Six years ago, in July 2000, the G4 Cube was introduced to the world. There were plenty of “ooos” “ahhhs” and, of course, a few “it costs how much?!” A Cube with 450 MHz G4 processor, 20 GB hard drive, and 64 MB of RAM cost $1799, while the Cube with a 500 MHz G4, 30 GB hard drive and 128 MB of RAM cost $2299. There were three RAM slots, a slot for an original Airport card, a 16 MB AGP video card, but no PCI slots, and no room for off-the-shelf video cards. The Cube had either a CD-R/RW or DVD ROM drive (*note – I originally wrote it came with a Combo drive, which was a silly error. Marty M. brought this error to my attention – thank you!).

The Cube was a beautiful machine, and an intriguing concept. The press loved it, and so did people who wanted a small, powerful and quiet computer that happened to look great on the desk. Cubes were used as servers, digital media hubs, audio and video editing stations, and more.

Even after the introduction of the far more powerful and smaller Mac mini, the Cube remains a popular machine to own. It can be upgraded beyond a 1.8GHz G4, with a DVD-burning Superdrive. There are many Cube fansites where people profile their Cube modifications and upgrades.

Production of the Cube was discontinued in July 2001, only a year after it was introduced. About 150,000 Cubes were sold.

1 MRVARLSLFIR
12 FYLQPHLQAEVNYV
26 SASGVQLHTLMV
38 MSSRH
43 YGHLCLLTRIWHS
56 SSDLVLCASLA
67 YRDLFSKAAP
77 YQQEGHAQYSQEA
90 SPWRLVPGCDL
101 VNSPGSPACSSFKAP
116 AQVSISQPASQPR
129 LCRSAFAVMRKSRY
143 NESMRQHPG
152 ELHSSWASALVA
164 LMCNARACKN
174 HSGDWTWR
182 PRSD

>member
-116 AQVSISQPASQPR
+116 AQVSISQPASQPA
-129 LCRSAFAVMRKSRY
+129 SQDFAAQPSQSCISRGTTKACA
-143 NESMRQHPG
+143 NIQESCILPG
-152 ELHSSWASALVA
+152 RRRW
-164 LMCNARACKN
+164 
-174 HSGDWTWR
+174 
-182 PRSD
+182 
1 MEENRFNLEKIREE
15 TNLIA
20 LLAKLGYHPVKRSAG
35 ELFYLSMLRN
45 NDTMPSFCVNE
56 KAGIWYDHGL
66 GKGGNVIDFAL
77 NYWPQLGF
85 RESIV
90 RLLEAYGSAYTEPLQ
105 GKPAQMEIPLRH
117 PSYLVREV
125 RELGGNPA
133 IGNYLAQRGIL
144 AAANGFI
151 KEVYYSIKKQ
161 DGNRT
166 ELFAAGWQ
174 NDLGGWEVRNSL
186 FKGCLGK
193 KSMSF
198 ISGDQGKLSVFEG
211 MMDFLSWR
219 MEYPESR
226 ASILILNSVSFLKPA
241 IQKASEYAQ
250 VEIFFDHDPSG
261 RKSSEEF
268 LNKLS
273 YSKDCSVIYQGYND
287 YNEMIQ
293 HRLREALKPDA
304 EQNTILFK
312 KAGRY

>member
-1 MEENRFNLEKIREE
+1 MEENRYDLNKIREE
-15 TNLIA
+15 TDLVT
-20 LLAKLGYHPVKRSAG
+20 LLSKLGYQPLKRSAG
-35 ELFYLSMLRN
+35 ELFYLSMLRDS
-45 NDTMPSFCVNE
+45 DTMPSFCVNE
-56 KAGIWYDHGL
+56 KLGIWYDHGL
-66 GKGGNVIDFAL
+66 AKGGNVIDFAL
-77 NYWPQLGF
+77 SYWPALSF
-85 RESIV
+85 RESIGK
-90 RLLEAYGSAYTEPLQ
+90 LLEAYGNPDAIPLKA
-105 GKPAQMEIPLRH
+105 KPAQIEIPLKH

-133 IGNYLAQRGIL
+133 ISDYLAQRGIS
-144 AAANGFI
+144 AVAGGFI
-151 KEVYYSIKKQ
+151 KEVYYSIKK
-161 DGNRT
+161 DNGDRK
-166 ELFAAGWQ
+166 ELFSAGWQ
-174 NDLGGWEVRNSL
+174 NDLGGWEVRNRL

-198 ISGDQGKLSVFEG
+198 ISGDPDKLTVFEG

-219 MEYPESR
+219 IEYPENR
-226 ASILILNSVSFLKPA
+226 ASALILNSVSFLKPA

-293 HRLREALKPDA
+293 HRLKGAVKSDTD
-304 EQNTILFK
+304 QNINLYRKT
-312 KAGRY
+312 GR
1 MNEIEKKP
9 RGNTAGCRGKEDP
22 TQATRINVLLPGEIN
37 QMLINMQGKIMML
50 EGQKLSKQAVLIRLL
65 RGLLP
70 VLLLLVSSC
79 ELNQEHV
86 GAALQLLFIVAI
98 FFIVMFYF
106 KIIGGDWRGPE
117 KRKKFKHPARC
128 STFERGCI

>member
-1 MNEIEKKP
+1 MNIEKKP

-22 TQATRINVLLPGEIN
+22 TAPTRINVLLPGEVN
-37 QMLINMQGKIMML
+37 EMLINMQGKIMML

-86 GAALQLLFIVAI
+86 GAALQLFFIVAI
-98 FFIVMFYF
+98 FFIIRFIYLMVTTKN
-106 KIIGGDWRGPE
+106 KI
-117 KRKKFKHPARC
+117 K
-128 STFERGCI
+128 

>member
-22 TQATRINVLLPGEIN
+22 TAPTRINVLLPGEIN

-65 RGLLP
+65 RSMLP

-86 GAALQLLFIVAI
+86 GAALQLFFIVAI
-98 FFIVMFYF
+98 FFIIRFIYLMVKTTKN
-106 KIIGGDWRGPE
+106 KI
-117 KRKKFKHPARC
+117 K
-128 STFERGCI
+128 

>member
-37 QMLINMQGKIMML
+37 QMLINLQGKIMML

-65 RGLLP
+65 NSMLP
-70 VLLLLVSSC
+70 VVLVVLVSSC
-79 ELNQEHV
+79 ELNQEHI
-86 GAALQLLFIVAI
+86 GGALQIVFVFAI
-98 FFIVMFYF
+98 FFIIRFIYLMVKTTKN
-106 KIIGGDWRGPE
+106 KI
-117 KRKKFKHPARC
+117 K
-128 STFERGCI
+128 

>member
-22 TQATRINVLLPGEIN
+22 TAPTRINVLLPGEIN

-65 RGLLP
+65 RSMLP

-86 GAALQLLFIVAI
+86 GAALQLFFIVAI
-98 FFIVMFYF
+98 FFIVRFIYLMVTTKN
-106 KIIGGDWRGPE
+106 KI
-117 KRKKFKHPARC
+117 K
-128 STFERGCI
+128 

On September 12, 2006, the Cube will officially be placed on Apple’s list of vintage / obsolete products. Apple says:

“Apple does not provide service parts nor service documentation for obsolete products. Obsolete products (obsolete and vintage in the U.S.) cannot be facilitated as Mail-In Repairs to AppleCare Repair Centers.

Note: There is no distinction between vintage and obsolete products in Canada, Europe, Latin America, Asia-Pacific, Japan and Apple retail stores.”

Different rules may apply for Cubes purchased in the State of California, by people who live in the State of California.

It may be officially obsolete, but at least the Cube has good company: consider the Apple ][, the Macintosh 512k, the groundbreaking original G3 iMac, and even the blue & white G3.

All machines that served us well, in their time.

See the complete, current list of obsolete Macs by clicking here.

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